Today, the Theodore Roosevelt Presidential One Dollar Coin remembers when he rescinded his decision on Carnegie’s Simplified Spelling on December 14, 1906.
From the World Almanac and Book of Facts:
“‘Simplified Spelling: President Roosevelt, on December 14, withdrew his order to the Public Printer to use the new spelling of the three hundred indicated words in Government publications of the executive departments, the committees on printing of Congress not approving of the same.”
So, what was the Simplified Spelling?
Earlier in 1906, the news included the president’s interest in the simplified spelling efforts and showed the proposed words.
From The Summary, a weekly periodical out of Elmira, NY, for September 1, 1906:
The President Adopts Simplified Spelling
The 300 Simplified Words
Orders that it be used In all White House Documents— All Departments are expected to follow
Oyster Bay, L. I. — President Roosevelt has indorsed the Carnegie spelling reform movement.
He issued orders to Public Printer Stillings that hereafter all messages from the President and all other documents from the White House shall be printed in accordance with the recommendation of the Spelling Reform Committee headed by Brander Matthews, Professor of English in Columbia University.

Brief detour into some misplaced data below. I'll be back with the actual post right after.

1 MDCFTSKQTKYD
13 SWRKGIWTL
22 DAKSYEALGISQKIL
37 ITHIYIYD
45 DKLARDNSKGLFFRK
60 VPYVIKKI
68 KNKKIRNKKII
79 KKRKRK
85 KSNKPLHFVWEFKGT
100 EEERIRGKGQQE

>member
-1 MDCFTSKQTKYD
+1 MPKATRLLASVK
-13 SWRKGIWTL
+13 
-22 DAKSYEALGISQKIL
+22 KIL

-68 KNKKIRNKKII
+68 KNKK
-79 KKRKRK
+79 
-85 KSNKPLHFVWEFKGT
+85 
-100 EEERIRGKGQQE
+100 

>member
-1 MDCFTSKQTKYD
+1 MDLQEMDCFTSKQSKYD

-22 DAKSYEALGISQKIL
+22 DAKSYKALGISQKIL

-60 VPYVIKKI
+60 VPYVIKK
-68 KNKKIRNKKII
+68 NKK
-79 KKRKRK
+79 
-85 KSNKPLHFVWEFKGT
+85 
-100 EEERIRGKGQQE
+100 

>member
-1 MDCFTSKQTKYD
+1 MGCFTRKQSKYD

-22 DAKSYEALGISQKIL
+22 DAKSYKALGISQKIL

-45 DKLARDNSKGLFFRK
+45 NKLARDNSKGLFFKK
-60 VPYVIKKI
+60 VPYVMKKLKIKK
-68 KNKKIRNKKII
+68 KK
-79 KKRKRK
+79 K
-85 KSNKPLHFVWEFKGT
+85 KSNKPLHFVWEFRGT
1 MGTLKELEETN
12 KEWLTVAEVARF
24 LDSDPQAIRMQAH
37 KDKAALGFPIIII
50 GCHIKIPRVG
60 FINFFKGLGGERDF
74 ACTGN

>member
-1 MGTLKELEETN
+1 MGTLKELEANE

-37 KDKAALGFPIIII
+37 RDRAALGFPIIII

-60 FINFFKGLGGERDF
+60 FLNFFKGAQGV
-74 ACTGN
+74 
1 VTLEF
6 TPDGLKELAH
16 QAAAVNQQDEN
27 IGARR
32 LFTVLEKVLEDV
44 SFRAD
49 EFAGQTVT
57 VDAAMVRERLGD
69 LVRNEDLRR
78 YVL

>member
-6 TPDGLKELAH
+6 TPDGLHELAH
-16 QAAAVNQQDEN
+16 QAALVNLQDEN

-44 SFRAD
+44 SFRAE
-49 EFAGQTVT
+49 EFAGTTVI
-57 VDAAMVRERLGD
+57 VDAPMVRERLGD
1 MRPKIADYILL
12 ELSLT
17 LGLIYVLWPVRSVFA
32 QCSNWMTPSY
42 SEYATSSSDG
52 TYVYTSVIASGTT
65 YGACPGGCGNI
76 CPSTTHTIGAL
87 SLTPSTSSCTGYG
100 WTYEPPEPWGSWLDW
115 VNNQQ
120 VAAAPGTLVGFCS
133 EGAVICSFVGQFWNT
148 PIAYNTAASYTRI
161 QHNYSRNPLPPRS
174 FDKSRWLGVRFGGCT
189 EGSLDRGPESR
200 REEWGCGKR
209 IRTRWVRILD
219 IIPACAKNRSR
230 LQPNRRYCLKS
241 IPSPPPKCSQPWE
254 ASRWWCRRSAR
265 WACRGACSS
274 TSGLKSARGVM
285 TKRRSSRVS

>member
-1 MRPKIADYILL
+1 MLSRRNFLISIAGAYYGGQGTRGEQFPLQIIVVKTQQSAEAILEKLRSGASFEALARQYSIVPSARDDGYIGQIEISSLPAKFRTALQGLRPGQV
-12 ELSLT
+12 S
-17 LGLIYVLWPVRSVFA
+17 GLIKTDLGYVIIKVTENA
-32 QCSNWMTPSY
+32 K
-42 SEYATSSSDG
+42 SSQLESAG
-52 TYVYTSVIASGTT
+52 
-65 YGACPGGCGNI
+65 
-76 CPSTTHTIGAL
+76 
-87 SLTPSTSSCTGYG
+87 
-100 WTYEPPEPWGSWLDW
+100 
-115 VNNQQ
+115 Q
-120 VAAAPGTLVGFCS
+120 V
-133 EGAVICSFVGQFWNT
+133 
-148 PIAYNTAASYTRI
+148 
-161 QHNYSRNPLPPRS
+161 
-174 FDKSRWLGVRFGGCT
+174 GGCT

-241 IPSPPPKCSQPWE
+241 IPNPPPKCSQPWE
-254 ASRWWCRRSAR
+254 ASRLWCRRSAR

This committee has published a list of 300 words in which the spelling is reformed.
This list contains such words as “thru” and “tho” as the spelling for “through” and “though.”
The President’s official sanction of this reform movement is regarded as the most effective and speediest method of inaugurating the new system of spelling throughout the country.
Not only will the printed documents emanating from the President utilize the reform spelling, but his correspondence also will be spelled in the new style.
Secretary Loeb has sent for the list of words which have been reformed, and upon its arrival will order all correspondence of the President and of the executive force of the White House spelled in accordance therewith.
As the Spelling Reform Committee shall adopt new reforms they will be added to the President’s list and also to that of the Public Printer.
While the order to the Public Printer today does not contemplate an immediate reform in the spelling of official documents from the executive departments in Washington, it is regarded as more than likely that the respective heads of the departments will fall in line with the President’s ideas and have their official documents printed in the new spelling.
The 300 Simplified Words
Abridgment, acceuter, accurst, acknowledgment, addrest, adz, afhxt, altho, anapest, anemia, anesthesia, anesthetic, antipyrin, antitoxin, apothem, apprize, arbor, archeology, ardor, armor, artizan, asize, ax.